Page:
Waves according to the instant invention do not suffer from this drawback. They have no harmonics--i.e. no multiples of some fundamental. The apparatus according to the present invention functions essentially as follows. Further, depending on the value selected for n, in the relationship ##EQU36## the wave utilized can be a virtually secure communications channel. If a priority signal is desired, a large number of channels could be used to overcome the noise of other channels in the same communications "circuit", which can be RF transmissions, fiberoptic, or wire transmission.
Creation of A Unique Information Encoded Carrier Wave
One of the unique waveforms described above, i.e. a wave generated by a function generator programmed with one of the following formulae, derivatives thereof, or integrals thereof. ##EQU37##
This generated wave is uniform, as represented by repetitions of the waves of FIGS. 18-21.
A data input, either analog, digital, voice, or data, is combined with this wave in a combiner circuit to generate a wave which contains information encoded thereon. The combiner circuit can utilize either geometric modulation as described below or simple addition circuitry.
Alternatively, the novel waveforms can act as the modulation for the underlying carrier.
Geometric Modulation With the Wave
The information containing wave as described above in its unique waveform is encoded onto a wave which has already been modulated once by frequency modulation.
To accomplish this, a primary carrier wave (frequency modulated with a first data signal) is fed through a variable power supply, either symmetric or asymmetric.
The information containing wave is then geometrically modulated onto the primary carrier wave by adjusting the voltage of the primary carrier wave to conform to the information containing wave. The asymmetric power supply allows for the addition of two signals, each of which may be different.
In practice, this may be carried out as follows. As may be seen in FIG. 22, a resistor string 190 generates a series of voltages which are equal in magnitude to an angle expressed in radians. This voltage representation of an angle is transferred through an angle select switch "Sequencer" 192 to an equation circuit 194.
The equation circuit is an electrical functional representation of one of the four illustrative equations which generate the waves of the present series. It contains analog multipliers and operational amplifiers, and is a unique circuit. The circuit transforms the voltage (representing the angle) into a voltage representing the function ##EQU38## which has a truncation error of less than or equal to θ19 /19!. Extra circuitry may be added by those of skill in the art, having regard for this disclosure, which would even lessen that truncation error, but as a practical matter it is unnecessary.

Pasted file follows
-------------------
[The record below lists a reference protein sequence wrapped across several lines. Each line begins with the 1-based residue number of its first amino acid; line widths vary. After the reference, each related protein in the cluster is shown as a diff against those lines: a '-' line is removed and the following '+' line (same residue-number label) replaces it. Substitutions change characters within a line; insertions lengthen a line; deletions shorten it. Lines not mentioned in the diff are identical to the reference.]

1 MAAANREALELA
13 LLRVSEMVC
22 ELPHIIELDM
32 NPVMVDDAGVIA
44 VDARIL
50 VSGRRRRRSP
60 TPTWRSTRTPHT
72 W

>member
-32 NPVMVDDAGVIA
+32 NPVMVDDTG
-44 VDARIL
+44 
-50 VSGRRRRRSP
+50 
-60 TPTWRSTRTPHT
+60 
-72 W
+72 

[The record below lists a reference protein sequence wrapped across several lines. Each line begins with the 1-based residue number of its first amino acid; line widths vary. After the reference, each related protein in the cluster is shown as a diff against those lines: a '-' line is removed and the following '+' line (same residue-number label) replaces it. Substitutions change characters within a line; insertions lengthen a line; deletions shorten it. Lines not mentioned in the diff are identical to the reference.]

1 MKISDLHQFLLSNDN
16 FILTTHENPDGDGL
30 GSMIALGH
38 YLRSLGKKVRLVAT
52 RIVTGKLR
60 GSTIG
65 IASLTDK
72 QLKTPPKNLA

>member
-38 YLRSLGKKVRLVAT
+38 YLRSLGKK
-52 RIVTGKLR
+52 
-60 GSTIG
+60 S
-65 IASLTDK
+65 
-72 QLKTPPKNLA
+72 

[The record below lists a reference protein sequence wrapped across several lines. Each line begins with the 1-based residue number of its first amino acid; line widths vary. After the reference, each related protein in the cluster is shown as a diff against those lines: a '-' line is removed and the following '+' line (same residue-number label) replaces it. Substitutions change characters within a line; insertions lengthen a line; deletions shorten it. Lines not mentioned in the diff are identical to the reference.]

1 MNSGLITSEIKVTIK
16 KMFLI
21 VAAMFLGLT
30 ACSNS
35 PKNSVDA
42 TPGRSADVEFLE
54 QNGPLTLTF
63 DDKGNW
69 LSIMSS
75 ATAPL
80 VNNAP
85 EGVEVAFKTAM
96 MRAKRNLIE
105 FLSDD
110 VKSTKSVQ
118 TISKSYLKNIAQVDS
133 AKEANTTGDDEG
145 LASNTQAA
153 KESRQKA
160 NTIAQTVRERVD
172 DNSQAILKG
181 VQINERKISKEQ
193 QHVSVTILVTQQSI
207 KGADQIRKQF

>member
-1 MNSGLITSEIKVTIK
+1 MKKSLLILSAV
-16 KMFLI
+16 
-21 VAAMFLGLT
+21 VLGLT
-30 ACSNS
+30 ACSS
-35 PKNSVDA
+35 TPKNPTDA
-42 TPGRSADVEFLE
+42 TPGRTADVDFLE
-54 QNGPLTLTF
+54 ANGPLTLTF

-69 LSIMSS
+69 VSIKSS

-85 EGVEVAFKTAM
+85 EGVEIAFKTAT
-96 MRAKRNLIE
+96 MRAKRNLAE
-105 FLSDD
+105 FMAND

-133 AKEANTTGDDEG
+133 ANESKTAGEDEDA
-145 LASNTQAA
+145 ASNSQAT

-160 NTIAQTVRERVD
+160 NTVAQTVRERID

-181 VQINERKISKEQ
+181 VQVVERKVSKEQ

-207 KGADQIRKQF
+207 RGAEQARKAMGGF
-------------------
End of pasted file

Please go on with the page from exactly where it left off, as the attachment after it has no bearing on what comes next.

The functional voltage is stored in a sample and hold circuit 196. After all the desired voltages generated on the resistor string have been transformed by input to the equation circuit and stored in the sample and holds, the sample and hold circuits are then scanned at a radio frequency rate by a scanner 198 to generate a carrier wave.
An information signal may then be added on by a combiner circuit or by the geometric modulation discussed above.
The novel communications protocol involving the unique encoding waves is useful for direct RF transmission. A transmitter equipped with the equation circuit or programmed eprom can be directly outputted as a radio frequency transmission through an antenna. The waves are also suitable for transmission as electrical impulses down a standard wire, crystal, or as light impulses down a fiberoptic cable. Such conduits are useful for the waves and can convey information expediently.
One major advantage of the novel modulation method and apparatus of the present invention is that data in the form of square waves may be transmitted over a conventional transmission system. Due to the variance of the speed of light in various media, the waveform of a square wave, especially useful in digital data, normally cannot be encoded and transmitted over cables. A square wave requires instantaneous voltage changes, which cannot be transmitted with sufficient speed through copper or other media to maintain the sharp waveforms required for clear data transmission.
The lag time present in the material softens the square waves, making them almost trapezoidal in shape. The novel waveforms suffer from no such degradation.
The novel communications protocol is ideally situated for the transmission of signals which are geometrically modulated by the new waves generated by an apparatus according to the present invention.
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|U.S. Classification||332/119, 332/151, 329/316|
|International Classification||H04J9/00, H04L27/00|
|Cooperative Classification||H04J9/00, H04L27/00|
|European Classification||H04L27/00, H04J9/00|
|Sep 27, 1995||AS||Assignment|
Owner name: QUANTUM OPTICS CORPORATION, DELAWARE
Free format text: ASSIGNMENT OF ASSIGNORS INTEREST;ASSIGNOR:CAIRNS, JOHN P.;REEL/FRAME:007705/0548
Effective date: 19950927
|Feb 4, 2000||AS||Assignment|
Owner name: QUANTUM ADVANCED TECHNOLOGIES, INC., DISTRICT OF C
Free format text: ASSIGNMENT OF ASSIGNORS INTEREST;ASSIGNOR:QUANTUM OPTICS CORPORATION;REEL/FRAME:010589/0847
Effective date: 19991209
|Mar 30, 2000||FPAY||Fee payment|
Year of fee payment: 4
|Apr 28, 2004||REMI||Maintenance fee reminder mailed|
|Oct 8, 2004||LAPS||Lapse for failure to pay maintenance fees|
|Dec 7, 2004||FP||Expired due to failure to pay maintenance fee|
Effective date: 20041008